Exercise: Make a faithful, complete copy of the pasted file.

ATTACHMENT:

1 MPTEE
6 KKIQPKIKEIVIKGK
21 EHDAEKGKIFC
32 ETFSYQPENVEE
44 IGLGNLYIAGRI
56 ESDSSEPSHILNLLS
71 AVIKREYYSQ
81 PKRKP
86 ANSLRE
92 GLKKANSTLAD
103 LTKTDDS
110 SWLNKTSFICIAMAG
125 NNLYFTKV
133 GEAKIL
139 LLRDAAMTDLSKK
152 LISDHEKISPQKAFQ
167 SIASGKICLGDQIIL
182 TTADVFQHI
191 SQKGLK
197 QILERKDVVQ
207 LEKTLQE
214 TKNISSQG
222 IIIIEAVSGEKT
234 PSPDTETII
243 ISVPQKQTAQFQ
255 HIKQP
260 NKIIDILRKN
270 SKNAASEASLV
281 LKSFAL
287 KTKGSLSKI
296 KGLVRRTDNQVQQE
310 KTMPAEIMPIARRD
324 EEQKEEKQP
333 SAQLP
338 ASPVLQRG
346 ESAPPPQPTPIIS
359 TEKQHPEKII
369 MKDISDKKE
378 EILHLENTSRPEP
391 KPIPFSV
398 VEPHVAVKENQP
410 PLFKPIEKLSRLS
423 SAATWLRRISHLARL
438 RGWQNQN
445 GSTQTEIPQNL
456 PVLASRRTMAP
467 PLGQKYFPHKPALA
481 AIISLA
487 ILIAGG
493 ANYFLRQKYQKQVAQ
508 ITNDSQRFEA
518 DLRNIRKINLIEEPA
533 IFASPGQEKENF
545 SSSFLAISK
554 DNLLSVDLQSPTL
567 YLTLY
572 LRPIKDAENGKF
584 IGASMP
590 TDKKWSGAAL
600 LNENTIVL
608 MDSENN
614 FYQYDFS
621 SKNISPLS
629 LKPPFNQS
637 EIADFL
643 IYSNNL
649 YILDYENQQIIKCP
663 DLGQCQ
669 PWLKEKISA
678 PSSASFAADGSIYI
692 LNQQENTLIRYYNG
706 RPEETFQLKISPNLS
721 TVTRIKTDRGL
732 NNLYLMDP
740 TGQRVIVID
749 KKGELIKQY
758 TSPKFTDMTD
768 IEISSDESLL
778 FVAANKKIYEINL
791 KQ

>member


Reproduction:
1 MPTEE
6 KKIQPKIKEIVIKGK
21 EHDAEKGKIFC
32 ETFSYQPENVEE
44 IGLGNLYIAGRI
56 ESDSSEPSHILNLLS
71 AVIKREYYSQ
81 PKRKP
86 ANSLRE
92 GLKKANSTLAD
103 LTKTDDS
110 SWLNKTSFICIAMAG
125 NNLYFTKV
133 GEAKIL
139 LLRDAAMTDLSKK
152 LISDHEKISPQKAFQ
167 SIASGKICLGDQIIL
182 TTADVFQHI
191 SQKGLK
197 QILERKDVVQ
207 LEKTLQE
214 TKNISSQG
222 IIIIEAVSGEKT
234 PSPDTETII
243 ISVPQKQTAQFQ
255 HIKQP
260 NKIIDILRKN
270 SKNAASEASLV
281 LKSFAL
287 KTKGSLSKI
296 KGLVRRTDNQVQQE
310 KTMPAEIMPIARRD
324 EEQKEEKQP
333 SAQLP
338 ASPVLQRG
346 ESAPPPQPTPIIS
359 TEKQHPEKII
369 MKDISDKKE
378 EILHLENTSRPEP
391 KPIPFSV
398 VEPHVAVKENQP
410 PLFKPIEKLSRLS
423 SAATWLRRISHLARL
438 RGWQNQN
445 GSTQTEIPQNL
456 PVLASRRTMAP
467 PLGQKYFPHKPALA
481 AIISLA
487 ILIAGG
493 ANYFLRQKYQKQVAQ
508 ITNDSQRFEA
518 DLRNIRKINLIEEPA
533 IFASPGQEKENF
545 SSSFLAISK
554 DNLLSVDLQSPTL
567 YLTLY
572 LRPIKDAENGKF
584 IGASMP
590 TDKKWSGAAL
600 LNENTIVL
608 MDSENN
614 FYQYDFS
621 SKNISPLS
629 LKPPFNQS
637 EIADFL
643 IYSNNL
649 YILDYENQQIIKCP
663 DLGQCQ
669 PWLKEKISA
678 PSSASFAADGSIYI
692 LNQQENTLIRYYNG
706 RPEETFQLKISPNLS
721 TVTRIKTDRGL
732 NNLYLMDP
740 TGQRVIVID
749 KKGELIKQY
758 TSPKFTDMTD
768 IEISSDESLL
778 FVAANKKIYEINL
791 KQ

>member